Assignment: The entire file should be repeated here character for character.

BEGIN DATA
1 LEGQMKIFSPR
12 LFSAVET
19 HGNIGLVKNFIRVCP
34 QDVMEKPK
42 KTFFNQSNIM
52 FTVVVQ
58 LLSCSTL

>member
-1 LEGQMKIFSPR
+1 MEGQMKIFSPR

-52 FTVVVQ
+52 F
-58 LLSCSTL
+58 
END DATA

1 LEGQMKIFSPR
12 LFSAVET
19 HGNIGLVKNFIRVCP
34 QDVMEKPK
42 KTFFNQSNIM
52 FTVVVQ
58 LLSCSTL

>member
-1 LEGQMKIFSPR
+1 MEGQMKIFSPR

-52 FTVVVQ
+52 F
-58 LLSCSTL
+58 